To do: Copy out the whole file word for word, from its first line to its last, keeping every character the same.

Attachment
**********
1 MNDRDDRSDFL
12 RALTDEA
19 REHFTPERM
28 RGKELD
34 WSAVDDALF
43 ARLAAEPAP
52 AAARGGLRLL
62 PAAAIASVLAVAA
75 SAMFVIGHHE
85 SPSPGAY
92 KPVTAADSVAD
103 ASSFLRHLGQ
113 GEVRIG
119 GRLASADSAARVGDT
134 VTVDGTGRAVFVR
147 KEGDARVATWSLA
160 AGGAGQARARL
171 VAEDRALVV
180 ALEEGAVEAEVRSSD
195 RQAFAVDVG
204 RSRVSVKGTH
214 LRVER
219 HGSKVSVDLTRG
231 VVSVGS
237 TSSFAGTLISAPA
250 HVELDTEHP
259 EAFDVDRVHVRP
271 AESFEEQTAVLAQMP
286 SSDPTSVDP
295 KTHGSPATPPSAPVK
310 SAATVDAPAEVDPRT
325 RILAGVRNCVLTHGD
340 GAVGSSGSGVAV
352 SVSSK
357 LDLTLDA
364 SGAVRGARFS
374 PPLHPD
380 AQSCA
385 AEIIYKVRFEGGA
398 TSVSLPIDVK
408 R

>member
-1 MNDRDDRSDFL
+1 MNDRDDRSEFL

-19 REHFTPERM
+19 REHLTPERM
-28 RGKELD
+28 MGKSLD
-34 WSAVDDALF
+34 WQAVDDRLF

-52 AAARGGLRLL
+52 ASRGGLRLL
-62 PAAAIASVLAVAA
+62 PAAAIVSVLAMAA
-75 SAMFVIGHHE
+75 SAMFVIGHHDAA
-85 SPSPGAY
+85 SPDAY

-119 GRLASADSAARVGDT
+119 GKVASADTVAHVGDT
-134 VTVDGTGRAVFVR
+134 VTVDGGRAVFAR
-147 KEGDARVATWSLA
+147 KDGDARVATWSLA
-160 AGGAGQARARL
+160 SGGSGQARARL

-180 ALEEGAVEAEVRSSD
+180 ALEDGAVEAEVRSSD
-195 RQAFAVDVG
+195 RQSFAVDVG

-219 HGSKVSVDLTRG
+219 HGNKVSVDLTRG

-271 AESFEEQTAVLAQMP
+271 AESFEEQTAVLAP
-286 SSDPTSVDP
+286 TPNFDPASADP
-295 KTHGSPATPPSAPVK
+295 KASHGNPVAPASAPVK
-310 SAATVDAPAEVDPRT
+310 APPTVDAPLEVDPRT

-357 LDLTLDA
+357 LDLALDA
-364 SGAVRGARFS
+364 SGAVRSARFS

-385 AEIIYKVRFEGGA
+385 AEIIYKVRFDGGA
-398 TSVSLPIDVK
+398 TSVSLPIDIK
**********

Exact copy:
1 MNDRDDRSDFL
12 RALTDEA
19 REHFTPERM
28 RGKELD
34 WSAVDDALF
43 ARLAAEPAP
52 AAARGGLRLL
62 PAAAIASVLAVAA
75 SAMFVIGHHE
85 SPSPGAY
92 KPVTAADSVAD
103 ASSFLRHLGQ
113 GEVRIG
119 GRLASADSAARVGDT
134 VTVDGTGRAVFVR
147 KEGDARVATWSLA
160 AGGAGQARARL
171 VAEDRALVV
180 ALEEGAVEAEVRSSD
195 RQAFAVDVG
204 RSRVSVKGTH
214 LRVER
219 HGSKVSVDLTRG
231 VVSVGS
237 TSSFAGTLISAPA
250 HVELDTEHP
259 EAFDVDRVHVRP
271 AESFEEQTAVLAQMP
286 SSDPTSVDP
295 KTHGSPATPPSAPVK
310 SAATVDAPAEVDPRT
325 RILAGVRNCVLTHGD
340 GAVGSSGSGVAV
352 SVSSK
357 LDLTLDA
364 SGAVRGARFS
374 PPLHPD
380 AQSCA
385 AEIIYKVRFEGGA
398 TSVSLPIDVK
408 R

>member
-1 MNDRDDRSDFL
+1 MNDRDDRSEFL

-19 REHFTPERM
+19 REHLTPERM
-28 RGKELD
+28 MGKSLD
-34 WSAVDDALF
+34 WQAVDDRLF

-52 AAARGGLRLL
+52 ASRGGLRLL
-62 PAAAIASVLAVAA
+62 PAAAIVSVLAMAA
-75 SAMFVIGHHE
+75 SAMFVIGHHDAA
-85 SPSPGAY
+85 SPDAY

-119 GRLASADSAARVGDT
+119 GKVASADTVAHVGDT
-134 VTVDGTGRAVFVR
+134 VTVDGGRAVFAR
-147 KEGDARVATWSLA
+147 KDGDARVATWSLA
-160 AGGAGQARARL
+160 SGGSGQARARL

-180 ALEEGAVEAEVRSSD
+180 ALEDGAVEAEVRSSD
-195 RQAFAVDVG
+195 RQSFAVDVG

-219 HGSKVSVDLTRG
+219 HGNKVSVDLTRG

-271 AESFEEQTAVLAQMP
+271 AESFEEQTAVLAP
-286 SSDPTSVDP
+286 TPNFDPASADP
-295 KTHGSPATPPSAPVK
+295 KASHGNPVAPASAPVK
-310 SAATVDAPAEVDPRT
+310 APPTVDAPLEVDPRT

-357 LDLTLDA
+357 LDLALDA
-364 SGAVRGARFS
+364 SGAVRSARFS

-385 AEIIYKVRFEGGA
+385 AEIIYKVRFDGGA
-398 TSVSLPIDVK
+398 TSVSLPIDIK